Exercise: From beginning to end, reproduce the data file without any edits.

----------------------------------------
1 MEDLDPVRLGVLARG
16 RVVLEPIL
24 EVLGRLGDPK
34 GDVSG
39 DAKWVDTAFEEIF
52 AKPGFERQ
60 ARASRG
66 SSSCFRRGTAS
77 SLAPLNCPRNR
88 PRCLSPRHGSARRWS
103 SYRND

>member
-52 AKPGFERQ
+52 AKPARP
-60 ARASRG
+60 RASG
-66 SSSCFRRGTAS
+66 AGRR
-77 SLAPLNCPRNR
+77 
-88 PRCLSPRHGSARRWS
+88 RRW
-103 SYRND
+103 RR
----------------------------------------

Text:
1 MEDLDPVRLGVLARG
16 RVVLEPIL
24 EVLGRLGDPK
34 GDVSG
39 DAKWVDTAFEEIF
52 AKPGFERQ
60 ARASRG
66 SSSCFRRGTAS
77 SLAPLNCPRNR
88 PRCLSPRHGSARRWS
103 SYRND

>member
-52 AKPGFERQ
+52 AKPARP
-60 ARASRG
+60 RASG
-66 SSSCFRRGTAS
+66 AGRR
-77 SLAPLNCPRNR
+77 
-88 PRCLSPRHGSARRWS
+88 RRW
-103 SYRND
+103 RR